Second Passports

“Visa on Arrival” in Cambodia (and Other Countries)

In traveling to dozens of countries using my passport from the Commonwealth of Dominica, I've discovered that many of them, especially in Asia, use a customs and immigration procedure for visitors called "visa on arrival."

I wrote about this procedure in a previous post, but today, I wanted to share my experience entering and traveling in the Kingdom of Cambodia. This was the only country in the southeast Asia region that I had never visited, so I knew my wife and I would be in for some adventure. Some adventure is what we received!

Flying in from Vietnam, we arrived at Siem Reap, Cambodia's largest airport at dusk and were directed to the visa desk.  I was immediately struck by the number of officials milling behind the visa desk compared to Hanoi and Ho Chi Minh City. There must have been 15-20 officials who deal only with visa on arrival! One or two officials is the norm in most other countries.

One of the officials handed me a form. After completing it, I gave it respectfully to a uniformed official along with my Dominica passport. I paid the $20 visa fee and the friendly official to whom I presented the money directed me to another area to collect my passport.  A second official smiled and handed my passport back with a visa affixed inside.  I received no hostility, no angry glares, or questions that I occasionally encountered when using my U.S. passport years ago before I expatriated.

At the passport control checkpoint, the clerk working with me was also friendly. His name and photo as well as employee number were displayed prominently. On his desk, I saw a myriad of, including a small stamp that said "USED" that he placed on my visa.  He then stamped my passport with a second stamp, plus a third listing the date indicating the expiration of my visa (30 day). This represents the time I can  legally remain in Cambodia. The passport clerk stamped both my passport and disembarkation card  Once he completed the process, the official smiled at me and said in near-perfect English: "Do you have small tip for me?"

I related this story to my colleague Mark Nestmann, who laughed and said, "Well, that tells you a lot about the country!" After collecting my bags and clearing customs, we exited the airport to take a taxi to our hotel. The entire process had taken only about 30 minutes.

Cambodia is a developing country that was torn apart by civil war and a horrific genocide in the 1970s. You would never know it today, as everyone I have encountered here is uniformly friendly, hard-working, and very polite. As is my principle when I travel, I always treat those I meet with the utmost respect. If you smile at people and are friendly and calm, you generally get respect in return, and things seem to go your way.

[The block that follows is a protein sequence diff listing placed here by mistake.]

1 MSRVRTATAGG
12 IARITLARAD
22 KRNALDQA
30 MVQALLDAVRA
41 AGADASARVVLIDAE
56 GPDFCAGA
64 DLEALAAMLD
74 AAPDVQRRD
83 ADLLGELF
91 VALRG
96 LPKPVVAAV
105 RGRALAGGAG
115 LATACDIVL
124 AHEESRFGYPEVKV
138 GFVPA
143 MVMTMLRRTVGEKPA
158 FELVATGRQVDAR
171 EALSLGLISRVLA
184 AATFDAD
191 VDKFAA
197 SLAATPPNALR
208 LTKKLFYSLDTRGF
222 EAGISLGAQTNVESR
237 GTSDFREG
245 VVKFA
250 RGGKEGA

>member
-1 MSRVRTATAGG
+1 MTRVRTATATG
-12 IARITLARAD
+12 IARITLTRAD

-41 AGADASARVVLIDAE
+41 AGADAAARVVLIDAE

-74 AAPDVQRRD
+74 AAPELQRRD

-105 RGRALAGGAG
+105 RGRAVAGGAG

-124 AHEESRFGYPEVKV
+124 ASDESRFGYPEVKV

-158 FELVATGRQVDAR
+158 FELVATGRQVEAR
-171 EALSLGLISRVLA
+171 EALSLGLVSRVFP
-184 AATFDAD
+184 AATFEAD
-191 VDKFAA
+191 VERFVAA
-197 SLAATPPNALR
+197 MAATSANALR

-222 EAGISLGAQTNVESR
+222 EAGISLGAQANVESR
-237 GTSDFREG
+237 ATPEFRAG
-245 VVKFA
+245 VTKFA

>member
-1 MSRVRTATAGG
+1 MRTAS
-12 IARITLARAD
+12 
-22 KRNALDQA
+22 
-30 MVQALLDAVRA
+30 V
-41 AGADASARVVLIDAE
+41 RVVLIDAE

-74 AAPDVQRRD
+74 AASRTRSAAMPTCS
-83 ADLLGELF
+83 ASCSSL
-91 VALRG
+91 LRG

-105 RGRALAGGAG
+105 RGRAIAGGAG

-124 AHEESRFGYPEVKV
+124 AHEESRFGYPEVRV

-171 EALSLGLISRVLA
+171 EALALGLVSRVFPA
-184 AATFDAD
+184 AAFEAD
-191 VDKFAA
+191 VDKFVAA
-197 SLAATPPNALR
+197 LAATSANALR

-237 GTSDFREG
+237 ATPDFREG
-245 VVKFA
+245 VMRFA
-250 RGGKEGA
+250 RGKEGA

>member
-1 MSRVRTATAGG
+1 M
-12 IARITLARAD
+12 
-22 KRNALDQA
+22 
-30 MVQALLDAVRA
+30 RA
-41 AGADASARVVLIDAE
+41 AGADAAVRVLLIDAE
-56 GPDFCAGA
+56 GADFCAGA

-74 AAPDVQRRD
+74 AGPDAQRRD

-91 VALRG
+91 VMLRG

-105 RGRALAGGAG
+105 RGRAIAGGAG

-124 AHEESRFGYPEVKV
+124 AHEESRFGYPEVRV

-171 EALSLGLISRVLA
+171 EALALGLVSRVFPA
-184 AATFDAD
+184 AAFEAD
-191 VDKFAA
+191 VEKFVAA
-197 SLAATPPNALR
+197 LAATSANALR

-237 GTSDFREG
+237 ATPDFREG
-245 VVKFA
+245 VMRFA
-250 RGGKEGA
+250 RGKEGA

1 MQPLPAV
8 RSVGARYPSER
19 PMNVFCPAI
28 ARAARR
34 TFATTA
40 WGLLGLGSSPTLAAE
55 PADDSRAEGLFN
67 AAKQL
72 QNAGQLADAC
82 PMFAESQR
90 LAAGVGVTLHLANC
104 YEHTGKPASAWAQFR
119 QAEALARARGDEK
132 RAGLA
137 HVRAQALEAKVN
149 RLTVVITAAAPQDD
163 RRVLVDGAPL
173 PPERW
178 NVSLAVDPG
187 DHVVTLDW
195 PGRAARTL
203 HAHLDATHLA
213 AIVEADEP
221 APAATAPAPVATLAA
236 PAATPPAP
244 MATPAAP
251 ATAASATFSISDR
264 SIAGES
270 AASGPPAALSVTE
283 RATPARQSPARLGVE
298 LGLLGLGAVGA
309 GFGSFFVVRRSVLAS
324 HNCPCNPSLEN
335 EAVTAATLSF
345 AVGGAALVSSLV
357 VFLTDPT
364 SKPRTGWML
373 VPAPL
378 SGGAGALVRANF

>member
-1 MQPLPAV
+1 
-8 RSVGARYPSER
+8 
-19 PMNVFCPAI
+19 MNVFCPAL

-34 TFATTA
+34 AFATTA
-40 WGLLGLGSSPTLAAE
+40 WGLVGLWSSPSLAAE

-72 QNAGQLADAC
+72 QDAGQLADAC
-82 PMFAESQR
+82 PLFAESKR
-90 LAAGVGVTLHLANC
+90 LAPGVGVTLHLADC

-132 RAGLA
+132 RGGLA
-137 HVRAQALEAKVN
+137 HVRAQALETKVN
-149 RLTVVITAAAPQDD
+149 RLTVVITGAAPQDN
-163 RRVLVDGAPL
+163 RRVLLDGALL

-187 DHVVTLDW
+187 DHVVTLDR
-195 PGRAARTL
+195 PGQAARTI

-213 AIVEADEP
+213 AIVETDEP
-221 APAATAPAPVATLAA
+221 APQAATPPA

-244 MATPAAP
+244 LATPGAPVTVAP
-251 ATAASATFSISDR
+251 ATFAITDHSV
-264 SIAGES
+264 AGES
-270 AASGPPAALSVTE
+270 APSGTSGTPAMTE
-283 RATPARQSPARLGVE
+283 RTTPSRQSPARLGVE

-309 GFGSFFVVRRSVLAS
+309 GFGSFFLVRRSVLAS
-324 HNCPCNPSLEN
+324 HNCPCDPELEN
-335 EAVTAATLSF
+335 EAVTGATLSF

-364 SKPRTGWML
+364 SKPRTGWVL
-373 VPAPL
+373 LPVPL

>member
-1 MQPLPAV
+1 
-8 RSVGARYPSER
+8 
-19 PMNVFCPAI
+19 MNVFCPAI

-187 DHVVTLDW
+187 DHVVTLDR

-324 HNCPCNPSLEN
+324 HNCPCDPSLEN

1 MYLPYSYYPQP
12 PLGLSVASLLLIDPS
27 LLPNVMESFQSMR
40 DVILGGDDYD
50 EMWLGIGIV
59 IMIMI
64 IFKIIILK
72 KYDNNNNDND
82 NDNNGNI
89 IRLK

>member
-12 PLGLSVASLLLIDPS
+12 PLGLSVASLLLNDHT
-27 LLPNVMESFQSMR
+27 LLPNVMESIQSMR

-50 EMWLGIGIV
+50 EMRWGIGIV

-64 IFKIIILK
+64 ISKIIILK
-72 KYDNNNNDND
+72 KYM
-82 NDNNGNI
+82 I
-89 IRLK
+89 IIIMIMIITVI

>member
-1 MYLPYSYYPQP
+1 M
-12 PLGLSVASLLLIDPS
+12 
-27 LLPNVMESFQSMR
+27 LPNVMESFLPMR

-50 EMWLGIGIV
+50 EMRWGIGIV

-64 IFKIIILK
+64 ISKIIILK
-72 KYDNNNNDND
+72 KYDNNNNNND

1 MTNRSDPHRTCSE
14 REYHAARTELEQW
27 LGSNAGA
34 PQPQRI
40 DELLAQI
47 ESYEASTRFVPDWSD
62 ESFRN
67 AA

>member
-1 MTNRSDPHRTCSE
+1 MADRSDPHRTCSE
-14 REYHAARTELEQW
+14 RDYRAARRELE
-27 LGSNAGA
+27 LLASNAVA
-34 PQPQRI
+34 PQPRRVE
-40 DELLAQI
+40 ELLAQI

Given its war-torn history, it comes as little surprise that local Cambodians don't trust their government. They'll never tell you this of course, but the fact that the economy operates almost exclusively on U.S. dollars speaks volumes. While change is given in Cambodian Riel, this is almost completely a cash economy based on the U.S. dollar. I purchased a local SIM card for $8 without being asked for proof of identity, or any other questions, for that matter. Internet cafes and guesthouses with low cost rooms abound. Rides around town on a Tuk-Tuk cost between $1 and $2 dollars.

I see many foreigners here, including European backpackers, Thai, Korean and Japanese tourists traveling in groups, and even a few U.S. tourists. An American working here told me (with a sad smile) that, yes he must still file a tax return annually with the IRS, even though he has lived in Cambodia for many years. I gently taunted him about the fact that since I have given up my U.S. citizenship and passport, I no longer have this obligation. "I wish I could say the same," he lamented.

The Nestmann Group, Ltd. can help you get a second passport and even end your U.S. tax obligations permanently and legally through expatriation. Contact us for a consultation and we will be happy to assist you.

Now, we're off to the Angkor Temples!

Copyright (c) 2012 by The Nestmann Group, Ltd.

P.S. You can meet P.T. Freeman personally at The Nestmann Group Ltd.’s upcoming “Escape from America” seminar Oct. 26-27, in Scottsdale, Arizona. P.T. will be speaking on his experience expatriating from the United States as well as practical strategies to travel on a second passport. Click here for more information and special early-bird pricing.

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